After selling 3 million robots in various markets, the people behind Sphero have launched a new business, Misty Robotics.
In this exclusive interview, Robotics and Automation News speaks to the CEO of Misty Robotics, Tim Enwall, whose background includes senior jobs at Apple and Nest Labs.
A long time ago, in a galaxy far, far away
In today’s fragmented society, with so many communities and choices, it’s becoming increasingly rare to find things everyone instantly recognises, and the Sphero BB-8 is one of those rarities.
There’s something in the human psyche that is drawn to spherical objects, especially ones that move. And if it seems to be moving autonomously, all the more fascinating it seems.
And if it’s got a dome on top with a camera on it that makes it look humanoid and robotic at the same time, as the BB-8 does, it’s almost guaranteed that it will become a craze, which it was.
Sphero’s BB-8 was featured in one of the Star Wars movies, but in reality, the design of the robot – reminiscent of the old R2D2 robot from the first Star Wars films – is probably good enough to have found a similar level of success without such stellar product placement.
Enwall explains that it was Ian Bernstein, founder of Misty Robotics and of Sphero, who was behind the creation of BB-8.
“Ian was the founder of Sphero,” says Enwall. “He’s been building robots since he was 12 years old.
“The things that Ian has learned include the intense importance of personality and character in a robotic experience and interaction.
“The difference between the Sphero ball and the BB-8 was just gigantic in terms of the way people would engage with and spend time with robots. That’s one thing.
“Another thing is, from the very beginning, they made their robots programmable, and graphically programmable by fourth-graders.
“He’s got a ton of experience on how to make something complex, and then translate it into something that’s super-easy to program, even for a fourth-grader.
“Of the seven years and 3 million robots Ian has shipped, two-and-a-half of those years he has spent in China with our manufacturing partner developing great relationships.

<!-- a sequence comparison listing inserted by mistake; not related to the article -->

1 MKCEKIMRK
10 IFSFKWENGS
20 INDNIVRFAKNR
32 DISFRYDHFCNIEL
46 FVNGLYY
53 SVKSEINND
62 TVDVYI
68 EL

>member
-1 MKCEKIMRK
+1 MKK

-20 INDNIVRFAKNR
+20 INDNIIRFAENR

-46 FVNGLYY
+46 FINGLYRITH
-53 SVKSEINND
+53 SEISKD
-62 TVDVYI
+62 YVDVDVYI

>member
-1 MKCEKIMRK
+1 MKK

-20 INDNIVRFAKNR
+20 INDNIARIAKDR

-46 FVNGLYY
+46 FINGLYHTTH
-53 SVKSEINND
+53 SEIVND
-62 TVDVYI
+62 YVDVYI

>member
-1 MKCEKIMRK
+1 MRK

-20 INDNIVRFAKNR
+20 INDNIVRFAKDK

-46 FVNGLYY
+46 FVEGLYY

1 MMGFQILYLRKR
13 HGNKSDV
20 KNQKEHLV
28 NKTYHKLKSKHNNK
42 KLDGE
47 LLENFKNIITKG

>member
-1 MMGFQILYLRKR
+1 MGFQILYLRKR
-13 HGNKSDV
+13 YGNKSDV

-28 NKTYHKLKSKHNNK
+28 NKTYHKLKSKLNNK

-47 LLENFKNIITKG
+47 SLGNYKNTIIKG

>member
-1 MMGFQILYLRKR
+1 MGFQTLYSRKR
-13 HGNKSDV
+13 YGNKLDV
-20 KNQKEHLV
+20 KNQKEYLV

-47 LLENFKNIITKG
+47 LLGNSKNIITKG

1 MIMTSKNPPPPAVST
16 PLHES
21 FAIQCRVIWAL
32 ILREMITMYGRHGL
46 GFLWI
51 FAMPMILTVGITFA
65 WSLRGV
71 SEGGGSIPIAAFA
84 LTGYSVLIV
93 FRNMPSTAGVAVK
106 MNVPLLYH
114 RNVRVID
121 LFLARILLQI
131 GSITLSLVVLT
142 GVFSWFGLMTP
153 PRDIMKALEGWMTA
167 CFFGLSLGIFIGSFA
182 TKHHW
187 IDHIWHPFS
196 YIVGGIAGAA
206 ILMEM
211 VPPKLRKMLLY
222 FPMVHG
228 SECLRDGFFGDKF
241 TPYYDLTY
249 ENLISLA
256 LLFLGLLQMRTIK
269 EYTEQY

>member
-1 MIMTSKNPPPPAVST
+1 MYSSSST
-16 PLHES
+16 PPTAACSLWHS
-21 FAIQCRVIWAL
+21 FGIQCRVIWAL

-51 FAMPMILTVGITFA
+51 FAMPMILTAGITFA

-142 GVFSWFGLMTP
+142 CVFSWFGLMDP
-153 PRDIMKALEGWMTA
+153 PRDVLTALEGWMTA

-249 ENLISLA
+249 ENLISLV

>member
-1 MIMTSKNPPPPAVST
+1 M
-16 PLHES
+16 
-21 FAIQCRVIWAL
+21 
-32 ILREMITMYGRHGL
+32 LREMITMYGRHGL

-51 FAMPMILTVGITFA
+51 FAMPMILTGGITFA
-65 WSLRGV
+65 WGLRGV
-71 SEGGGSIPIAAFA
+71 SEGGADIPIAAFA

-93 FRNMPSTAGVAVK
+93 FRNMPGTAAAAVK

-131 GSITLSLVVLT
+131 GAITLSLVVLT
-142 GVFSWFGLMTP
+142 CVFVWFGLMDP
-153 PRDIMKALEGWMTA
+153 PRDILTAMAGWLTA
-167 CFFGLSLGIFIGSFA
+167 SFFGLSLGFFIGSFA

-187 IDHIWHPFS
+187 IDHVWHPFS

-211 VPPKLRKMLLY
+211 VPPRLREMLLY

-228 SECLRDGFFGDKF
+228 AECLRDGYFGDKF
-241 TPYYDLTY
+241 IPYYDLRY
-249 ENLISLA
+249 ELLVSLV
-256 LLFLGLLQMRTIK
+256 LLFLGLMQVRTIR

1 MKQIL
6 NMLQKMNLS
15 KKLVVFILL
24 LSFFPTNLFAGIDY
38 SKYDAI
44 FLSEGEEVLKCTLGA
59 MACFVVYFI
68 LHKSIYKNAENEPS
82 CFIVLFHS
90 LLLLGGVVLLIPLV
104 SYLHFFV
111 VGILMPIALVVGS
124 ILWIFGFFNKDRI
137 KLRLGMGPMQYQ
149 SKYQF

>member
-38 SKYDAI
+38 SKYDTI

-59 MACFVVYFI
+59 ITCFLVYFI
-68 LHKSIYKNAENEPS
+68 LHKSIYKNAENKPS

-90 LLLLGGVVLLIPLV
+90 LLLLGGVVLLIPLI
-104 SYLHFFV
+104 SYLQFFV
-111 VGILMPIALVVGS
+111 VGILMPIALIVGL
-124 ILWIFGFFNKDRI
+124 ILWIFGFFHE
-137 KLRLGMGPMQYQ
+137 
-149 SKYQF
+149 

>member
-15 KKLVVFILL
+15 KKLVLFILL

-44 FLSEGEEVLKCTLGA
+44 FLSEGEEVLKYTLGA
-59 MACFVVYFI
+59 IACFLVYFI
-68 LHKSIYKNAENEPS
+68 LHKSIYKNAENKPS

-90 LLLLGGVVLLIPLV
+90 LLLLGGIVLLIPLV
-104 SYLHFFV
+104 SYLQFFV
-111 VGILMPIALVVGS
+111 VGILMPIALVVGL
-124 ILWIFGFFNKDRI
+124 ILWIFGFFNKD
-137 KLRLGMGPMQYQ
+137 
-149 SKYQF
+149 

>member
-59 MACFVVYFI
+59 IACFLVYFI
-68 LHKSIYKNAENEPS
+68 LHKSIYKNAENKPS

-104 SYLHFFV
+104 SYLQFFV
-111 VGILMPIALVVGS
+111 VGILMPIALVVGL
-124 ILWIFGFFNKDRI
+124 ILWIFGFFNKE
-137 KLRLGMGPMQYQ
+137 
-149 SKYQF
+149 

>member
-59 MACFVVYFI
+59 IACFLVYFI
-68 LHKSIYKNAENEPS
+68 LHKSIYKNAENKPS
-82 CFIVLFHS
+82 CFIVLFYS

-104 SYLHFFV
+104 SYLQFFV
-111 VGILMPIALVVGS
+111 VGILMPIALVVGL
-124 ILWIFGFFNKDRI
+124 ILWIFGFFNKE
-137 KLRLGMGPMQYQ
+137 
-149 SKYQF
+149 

“So he has experienced first-hand all of the challenges and joys of mass production and manufacturing.
“Speaking for myself, I’ve learned a number of things. Certainly the joys and difficulties of mass producing consumer electronics products, at companies like Revolv and Tendril and even before that with my background at Apple.
“So I know, from experience, that hardware is hard, and you just run into all kinds of problems that you didn’t know would exist.
“With a robot, you get into even more problems because of the physics. Consumer electronics is mostly about digital and electronics, but with a robot, you’re talking about all kinds of physics problems.
“So I’ve learned a lot about the difficulties and how you need to bring in expertise, and the planning cycles, and the difficulties of mass producing something.
“And also I’ve really learned through those experiences the importance of being very clear about the customer you’re going after, and not talk yourself into trying to serve a number of different customer personas.”
Misty Robotics is a spin-out from Sphero. The startup has raised almost $12 million in funding since last year to follow through on its vision of putting “a robot in every home”.
Is that realistic? Who’s to doubt it? When you consider the ubiquity of personal computing devices, it doesn’t sound like an impossible dream.
Enwall says the Misty developer robot is specifically aimed at people who want to begin programming robots.
“We believe the world is at an inflection point,” says Enwall. “Whereas it used to be about roboticists, now it’s about robots for everyone.
“And Misty Robotics’ concept and strategy with robots is not a direct consumer strategy – like iRobot, or Amazon, or SoftBank – our strategy is drawing from history.
“The history of the web, the history of the personal computer, both started with a concentration on programs. Web technology, personal computer technology, for the first few years, was sold exclusively to programmers because that was the only thing you could do with web technology at the beginning; or personal computer technology at the beginning – programming.
“And it turns out that tens of thousands of developers were unleashed as inventors and they invented all of the applications for us as consumers, whether on the web as e-commerce applications, magazines, and transaction engines; or in the personal computer, with spreadsheets, databases and word processors and accounting packages and the like.
“So, we are bringing out a magnificently built, well-designed robot that does most of what you want a robot to do, is affordable, at the price of a good programmer laptop, and is super-easy to program.
“And almost every programmer we talked to, who is not a roboticist, said, ‘Wow, that would be amazing’.”
2018: A robotic space odyssey